According to reports, bitcoin is trading higher in India and Iran with premiums ranging from 5 to 30 percent, two regions that have practically restricted bitcoin trading.
Is banning bitcoin not productive?
In 2018, the Reserve Bank of India (RBI) requested banks under its oversight to stop providing services to crypto exchanges, putting an end to fiat-to-crypto trading platforms in the region.
The RBI said at the time:
Virtual Currencies (VCs), also variously referred to as cryptocurrencies and crypto assets, raise concerns of consumer protection, market integrity and money laundering, among others… In view of the associated risks, it has been decided that, with immediate effect, entities regulated by RBI shall not deal with or provide services to any individual or business entities dealing with or settling VCs.
Since then, despite the move of the G20 to regulate the crypto sector through the imposition of a unified regulatory framework, the government of India has pushed forward with its restriction on crypto.
In April of this year, The Economic Times reported that government departments have begun drafting a bill to ban cryptocurrencies in the country entitled “Banning of Cryptocurrencies and Regulation of Official Digital Currencies Bill 2019.”
Consequently, due to regulatory uncertainty and the restriction on banks from working with crypto exchanges, most crypto-related businesses in India have shut down and moved to other markets.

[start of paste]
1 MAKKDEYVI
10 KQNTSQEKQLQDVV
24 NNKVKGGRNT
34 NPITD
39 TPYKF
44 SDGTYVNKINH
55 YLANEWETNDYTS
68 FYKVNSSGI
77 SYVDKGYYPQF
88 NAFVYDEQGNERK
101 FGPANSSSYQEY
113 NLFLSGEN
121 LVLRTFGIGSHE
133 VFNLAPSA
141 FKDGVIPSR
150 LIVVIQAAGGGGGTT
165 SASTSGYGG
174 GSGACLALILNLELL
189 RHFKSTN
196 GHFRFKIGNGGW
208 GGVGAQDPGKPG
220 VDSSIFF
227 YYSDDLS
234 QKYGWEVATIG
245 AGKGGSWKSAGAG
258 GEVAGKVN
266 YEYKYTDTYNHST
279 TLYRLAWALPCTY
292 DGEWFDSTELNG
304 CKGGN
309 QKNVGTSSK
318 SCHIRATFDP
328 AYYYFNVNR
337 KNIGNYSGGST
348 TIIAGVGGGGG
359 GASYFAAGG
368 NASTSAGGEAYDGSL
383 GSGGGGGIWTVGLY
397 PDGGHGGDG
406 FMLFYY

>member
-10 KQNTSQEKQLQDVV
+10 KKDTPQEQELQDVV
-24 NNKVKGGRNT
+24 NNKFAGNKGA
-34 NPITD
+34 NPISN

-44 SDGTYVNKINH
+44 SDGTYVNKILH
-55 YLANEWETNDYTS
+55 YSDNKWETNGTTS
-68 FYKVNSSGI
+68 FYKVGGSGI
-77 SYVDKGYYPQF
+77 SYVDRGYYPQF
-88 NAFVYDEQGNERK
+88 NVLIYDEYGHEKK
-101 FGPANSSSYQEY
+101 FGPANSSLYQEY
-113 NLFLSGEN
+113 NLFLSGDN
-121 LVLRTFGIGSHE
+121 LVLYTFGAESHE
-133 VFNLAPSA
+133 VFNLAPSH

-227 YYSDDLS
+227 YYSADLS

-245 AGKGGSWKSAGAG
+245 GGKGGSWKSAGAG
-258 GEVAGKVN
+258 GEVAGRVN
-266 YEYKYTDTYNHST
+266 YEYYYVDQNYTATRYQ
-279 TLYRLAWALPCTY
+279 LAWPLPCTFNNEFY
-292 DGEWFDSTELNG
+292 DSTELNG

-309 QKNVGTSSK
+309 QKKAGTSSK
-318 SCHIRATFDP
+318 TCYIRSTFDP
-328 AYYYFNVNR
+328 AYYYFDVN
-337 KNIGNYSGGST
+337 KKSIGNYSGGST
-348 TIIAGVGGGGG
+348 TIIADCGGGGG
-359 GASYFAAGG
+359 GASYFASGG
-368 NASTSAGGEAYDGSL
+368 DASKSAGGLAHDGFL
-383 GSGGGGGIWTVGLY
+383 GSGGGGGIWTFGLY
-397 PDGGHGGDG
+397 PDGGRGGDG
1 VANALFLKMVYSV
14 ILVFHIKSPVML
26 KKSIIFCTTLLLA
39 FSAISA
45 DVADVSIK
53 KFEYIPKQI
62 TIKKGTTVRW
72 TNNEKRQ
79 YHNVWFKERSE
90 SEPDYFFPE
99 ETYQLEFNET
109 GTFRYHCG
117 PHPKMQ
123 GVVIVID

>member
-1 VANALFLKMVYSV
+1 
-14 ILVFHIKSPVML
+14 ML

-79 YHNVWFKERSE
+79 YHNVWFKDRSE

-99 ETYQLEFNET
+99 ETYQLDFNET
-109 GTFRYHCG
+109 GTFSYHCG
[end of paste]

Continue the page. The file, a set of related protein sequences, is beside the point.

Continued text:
Similarly, Iran, which is yet to release a clear guideline for exchanges and businesses, drafted a bill that restricts the operations of crypto-related entities. The proposed legislation was criticized by the local crypto community which then offered an alternative proposal to the government.
In both countries, it is difficult for investors to purchase crypto assets like bitcoin and ether, the native crypto asset of the Ethereum blockchain network. Most trades are processed in the over-the-counter (OTC) market or in a peer-to-peer manner.
In May, LocalBitcoins, a major peer-to-peer bitcoin trading platform, closed its services in Iran in a move which many have speculated to be because of the sanctions placed upon Iran by the U.S. government.
“If you have an account already, you will be able to withdraw your bitcoins, but you will not be able to use the platform for trading,” LocalBitcoins reportedly told a user in Iran.
As a result, premiums have begun to emerge in the bitcoin market of Iran and India, ranging from 5 to 30 percent.
When the bitcoin price peaked at $11,200 on June 22, a TrustNodes report disclosed that the asset was trading at $11,700 in India with a $500 premium.
Dovey Wan, the founding partner at Primitive said that bitcoin is now trading with a 30 percent premium in Iran’s OTC market, indicating large demand from local investors.
Regulation over a ban
The concern of most regulators regarding bitcoin and the crypto market, in general, comes down to the prevention of money laundering.
For exchanges to operate transparently in compliance with local regulators, a clear regulatory framework has to be imposed with the support of local banks.
There exists a risk in the imposition of an outright ban of cryptocurrencies that the local market may shift to a peer-to-peer market, an environment in which it becomes significantly more difficult for regulators to address money laundering and other core issues.
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